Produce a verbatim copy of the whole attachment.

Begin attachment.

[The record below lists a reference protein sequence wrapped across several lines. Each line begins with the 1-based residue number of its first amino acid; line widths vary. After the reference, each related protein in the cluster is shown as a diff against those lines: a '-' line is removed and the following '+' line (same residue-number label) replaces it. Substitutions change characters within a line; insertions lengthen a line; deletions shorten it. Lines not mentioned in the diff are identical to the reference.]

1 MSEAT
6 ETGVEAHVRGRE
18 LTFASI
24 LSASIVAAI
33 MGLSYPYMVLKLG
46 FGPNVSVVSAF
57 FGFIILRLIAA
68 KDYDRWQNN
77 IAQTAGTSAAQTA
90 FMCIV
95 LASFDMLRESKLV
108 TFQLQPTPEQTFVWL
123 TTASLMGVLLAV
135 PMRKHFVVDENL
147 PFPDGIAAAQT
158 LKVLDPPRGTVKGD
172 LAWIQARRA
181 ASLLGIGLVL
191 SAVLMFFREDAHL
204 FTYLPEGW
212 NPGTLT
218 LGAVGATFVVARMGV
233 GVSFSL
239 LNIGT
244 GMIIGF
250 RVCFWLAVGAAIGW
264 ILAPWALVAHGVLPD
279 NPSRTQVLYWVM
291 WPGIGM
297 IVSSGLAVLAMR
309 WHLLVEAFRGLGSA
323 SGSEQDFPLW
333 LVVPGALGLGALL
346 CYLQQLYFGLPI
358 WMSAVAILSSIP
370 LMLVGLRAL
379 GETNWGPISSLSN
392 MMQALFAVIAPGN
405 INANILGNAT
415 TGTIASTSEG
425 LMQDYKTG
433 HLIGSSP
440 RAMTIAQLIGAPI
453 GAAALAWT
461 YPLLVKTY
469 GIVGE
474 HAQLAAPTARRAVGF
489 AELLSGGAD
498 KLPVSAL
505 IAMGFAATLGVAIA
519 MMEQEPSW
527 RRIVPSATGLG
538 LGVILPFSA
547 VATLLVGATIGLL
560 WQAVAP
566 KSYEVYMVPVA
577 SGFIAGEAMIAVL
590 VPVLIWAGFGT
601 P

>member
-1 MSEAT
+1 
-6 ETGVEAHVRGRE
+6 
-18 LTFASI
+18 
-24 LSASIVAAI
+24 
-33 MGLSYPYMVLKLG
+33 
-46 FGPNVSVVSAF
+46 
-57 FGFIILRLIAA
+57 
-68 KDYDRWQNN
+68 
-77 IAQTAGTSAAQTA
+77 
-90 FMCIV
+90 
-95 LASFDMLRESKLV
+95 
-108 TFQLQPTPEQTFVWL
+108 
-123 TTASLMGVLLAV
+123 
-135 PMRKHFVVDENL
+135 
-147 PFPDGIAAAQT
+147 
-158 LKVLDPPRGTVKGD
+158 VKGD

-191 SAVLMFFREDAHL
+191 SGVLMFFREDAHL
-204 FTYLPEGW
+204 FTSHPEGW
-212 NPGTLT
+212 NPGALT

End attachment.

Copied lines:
[The record below lists a reference protein sequence wrapped across several lines. Each line begins with the 1-based residue number of its first amino acid; line widths vary. After the reference, each related protein in the cluster is shown as a diff against those lines: a '-' line is removed and the following '+' line (same residue-number label) replaces it. Substitutions change characters within a line; insertions lengthen a line; deletions shorten it. Lines not mentioned in the diff are identical to the reference.]

1 MSEAT
6 ETGVEAHVRGRE
18 LTFASI
24 LSASIVAAI
33 MGLSYPYMVLKLG
46 FGPNVSVVSAF
57 FGFIILRLIAA
68 KDYDRWQNN
77 IAQTAGTSAAQTA
90 FMCIV
95 LASFDMLRESKLV
108 TFQLQPTPEQTFVWL
123 TTASLMGVLLAV
135 PMRKHFVVDENL
147 PFPDGIAAAQT
158 LKVLDPPRGTVKGD
172 LAWIQARRA
181 ASLLGIGLVL
191 SAVLMFFREDAHL
204 FTYLPEGW
212 NPGTLT
218 LGAVGATFVVARMGV
233 GVSFSL
239 LNIGT
244 GMIIGF
250 RVCFWLAVGAAIGW
264 ILAPWALVAHGVLPD
279 NPSRTQVLYWVM
291 WPGIGM
297 IVSSGLAVLAMR
309 WHLLVEAFRGLGSA
323 SGSEQDFPLW
333 LVVPGALGLGALL
346 CYLQQLYFGLPI
358 WMSAVAILSSIP
370 LMLVGLRAL
379 GETNWGPISSLSN
392 MMQALFAVIAPGN
405 INANILGNAT
415 TGTIASTSEG
425 LMQDYKTG
433 HLIGSSP
440 RAMTIAQLIGAPI
453 GAAALAWT
461 YPLLVKTY
469 GIVGE
474 HAQLAAPTARRAVGF
489 AELLSGGAD
498 KLPVSAL
505 IAMGFAATLGVAIA
519 MMEQEPSW
527 RRIVPSATGLG
538 LGVILPFSA
547 VATLLVGATIGLL
560 WQAVAP
566 KSYEVYMVPVA
577 SGFIAGEAMIAVL
590 VPVLIWAGFGT
601 P

>member
-1 MSEAT
+1 
-6 ETGVEAHVRGRE
+6 
-18 LTFASI
+18 
-24 LSASIVAAI
+24 
-33 MGLSYPYMVLKLG
+33 
-46 FGPNVSVVSAF
+46 
-57 FGFIILRLIAA
+57 
-68 KDYDRWQNN
+68 
-77 IAQTAGTSAAQTA
+77 
-90 FMCIV
+90 
-95 LASFDMLRESKLV
+95 
-108 TFQLQPTPEQTFVWL
+108 
-123 TTASLMGVLLAV
+123 
-135 PMRKHFVVDENL
+135 
-147 PFPDGIAAAQT
+147 
-158 LKVLDPPRGTVKGD
+158 VKGD

-191 SAVLMFFREDAHL
+191 SGVLMFFREDAHL
-204 FTYLPEGW
+204 FTSHPEGW
-212 NPGTLT
+212 NPGALT